However, my journey to reach the venue on the day of the Summit wasn’t particularly smooth, thanks to the tube strike. With seconds to spare, I arrived and found myself ushered into a huge auditorium for the introductory note. The agenda for the Summit was proposed by keynote speaker Stephen Schmidt, Vice President of Amazon Web Services. This was to be followed by four parallel tracks of sessions. Each track session was adapted for various audiences depending upon their familiarity with AWS and their level of expertise.
Stephen surprised us with some interesting facts; as per a survey by Gartner in 2013, AWS leads the pack of cloud computing platform providers and it has 5x the compute capacity as that of the rest of its 14 competitors combined. AWS has its datacentres at various geographical locations across the globe allowing the client to use the centre which is closest to it, thus reducing any delays in accessing the cloud service. It also ensures that the data within a particular region stays in that region only.
The conference was also peppered with talks by a few clients of AWS - they shared their experiences pre and post moving to AWS. The one that I found interesting was by the online takeaway food delivery service, JustEat. JustEat has its presence in 13 countries; coupled with around 36,000 restaurants and a customer base of around 6 million. AWS has helped them achieve 1,000 orders per minute in UK. By using AWS they were also able to reduce the time between software releases from 3 months to less than 1 day!! Doing this has helped them achieve high availability. Using AWS, they were able to crank up more instances of application to handle the increased load during festive seasons, especially Christmas, and killing those instances when they were no longer required. All of this without spending too much time, effort and money.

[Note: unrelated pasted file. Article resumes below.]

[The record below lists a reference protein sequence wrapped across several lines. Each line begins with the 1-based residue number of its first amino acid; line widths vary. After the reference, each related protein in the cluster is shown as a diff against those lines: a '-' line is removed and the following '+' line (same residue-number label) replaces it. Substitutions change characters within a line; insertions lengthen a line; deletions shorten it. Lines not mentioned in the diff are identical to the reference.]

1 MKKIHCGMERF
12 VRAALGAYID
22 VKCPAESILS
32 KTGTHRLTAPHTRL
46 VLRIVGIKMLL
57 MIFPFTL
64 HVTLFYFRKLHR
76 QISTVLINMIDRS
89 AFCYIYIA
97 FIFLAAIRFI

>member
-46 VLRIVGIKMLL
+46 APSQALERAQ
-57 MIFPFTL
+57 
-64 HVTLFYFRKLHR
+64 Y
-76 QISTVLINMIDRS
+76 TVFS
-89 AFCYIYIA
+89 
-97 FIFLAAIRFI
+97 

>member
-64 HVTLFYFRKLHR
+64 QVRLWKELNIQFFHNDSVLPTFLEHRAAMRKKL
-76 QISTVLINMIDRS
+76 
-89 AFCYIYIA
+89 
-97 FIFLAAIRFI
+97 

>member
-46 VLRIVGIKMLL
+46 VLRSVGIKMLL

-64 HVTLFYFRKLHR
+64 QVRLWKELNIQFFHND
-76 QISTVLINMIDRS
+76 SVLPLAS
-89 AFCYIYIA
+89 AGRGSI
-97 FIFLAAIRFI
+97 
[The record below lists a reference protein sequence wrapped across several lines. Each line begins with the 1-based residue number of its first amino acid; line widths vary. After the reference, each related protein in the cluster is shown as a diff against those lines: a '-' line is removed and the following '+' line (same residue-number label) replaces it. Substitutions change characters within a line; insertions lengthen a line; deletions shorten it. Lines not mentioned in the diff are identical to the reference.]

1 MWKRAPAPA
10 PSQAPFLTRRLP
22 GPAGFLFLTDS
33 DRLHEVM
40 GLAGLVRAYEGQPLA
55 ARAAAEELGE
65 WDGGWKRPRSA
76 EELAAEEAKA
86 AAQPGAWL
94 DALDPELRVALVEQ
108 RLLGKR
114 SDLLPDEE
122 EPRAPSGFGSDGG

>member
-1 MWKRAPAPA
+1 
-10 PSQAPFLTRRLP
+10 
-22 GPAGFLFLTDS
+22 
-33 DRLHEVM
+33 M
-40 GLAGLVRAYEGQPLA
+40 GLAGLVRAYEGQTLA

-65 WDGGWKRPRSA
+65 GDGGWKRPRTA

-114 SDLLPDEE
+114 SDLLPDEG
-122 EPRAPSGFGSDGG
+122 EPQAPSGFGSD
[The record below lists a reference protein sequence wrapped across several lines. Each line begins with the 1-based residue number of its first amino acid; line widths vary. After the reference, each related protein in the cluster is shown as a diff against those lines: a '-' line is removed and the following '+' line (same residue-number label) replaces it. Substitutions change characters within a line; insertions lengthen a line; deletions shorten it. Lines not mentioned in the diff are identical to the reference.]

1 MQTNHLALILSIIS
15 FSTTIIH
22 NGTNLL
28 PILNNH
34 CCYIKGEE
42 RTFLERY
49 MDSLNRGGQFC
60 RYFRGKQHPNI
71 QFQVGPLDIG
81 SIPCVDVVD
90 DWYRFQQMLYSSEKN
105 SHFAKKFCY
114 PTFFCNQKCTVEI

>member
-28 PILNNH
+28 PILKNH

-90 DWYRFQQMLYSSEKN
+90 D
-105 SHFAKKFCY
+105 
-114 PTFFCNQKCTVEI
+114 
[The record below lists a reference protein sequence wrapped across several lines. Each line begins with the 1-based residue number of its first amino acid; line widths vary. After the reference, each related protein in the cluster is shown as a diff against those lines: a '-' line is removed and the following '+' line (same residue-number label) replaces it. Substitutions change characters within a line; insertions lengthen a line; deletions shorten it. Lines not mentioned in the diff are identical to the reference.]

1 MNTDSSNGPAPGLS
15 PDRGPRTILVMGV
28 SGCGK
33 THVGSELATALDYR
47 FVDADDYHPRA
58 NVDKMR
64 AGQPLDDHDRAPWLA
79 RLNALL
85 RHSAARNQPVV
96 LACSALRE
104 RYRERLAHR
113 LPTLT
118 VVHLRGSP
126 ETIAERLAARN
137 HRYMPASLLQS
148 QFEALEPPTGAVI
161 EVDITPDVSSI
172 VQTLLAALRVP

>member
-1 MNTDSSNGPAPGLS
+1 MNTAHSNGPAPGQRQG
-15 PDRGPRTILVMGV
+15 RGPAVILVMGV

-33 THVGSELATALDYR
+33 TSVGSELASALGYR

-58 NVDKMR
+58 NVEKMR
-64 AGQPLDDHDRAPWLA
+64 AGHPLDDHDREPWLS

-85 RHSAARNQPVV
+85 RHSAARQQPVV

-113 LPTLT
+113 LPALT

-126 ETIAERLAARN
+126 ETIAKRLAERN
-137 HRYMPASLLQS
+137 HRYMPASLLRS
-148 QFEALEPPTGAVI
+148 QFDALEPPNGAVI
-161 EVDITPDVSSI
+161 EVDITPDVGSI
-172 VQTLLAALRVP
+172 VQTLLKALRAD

I was given the opportunity to meet and interact with the AWS team and its partners. It was exciting to become familiar with the different cloud-based solutions they presented. A few of the interesting ones were Splunk; an application which monitors, searches and analyses log files and machine-generated data., and a company called Boundary; providing companies with real-time visibility and monitoring of their cloud deployments.
I was also surprised to know that some of my favourite apps like Shazam (the app that recognises any music and media), HailOCab (the app to order a black cab) are actively and heavily using AWS.
There was also a chance to win one of 10 Amazon Kindles as a part of the AWS Cloud Trail competition but unfortunately, I wasn’t one of the lucky ones! All in all, I think it was great session and would highly recommend it to anyone else interested in cloud computing should they do another summit.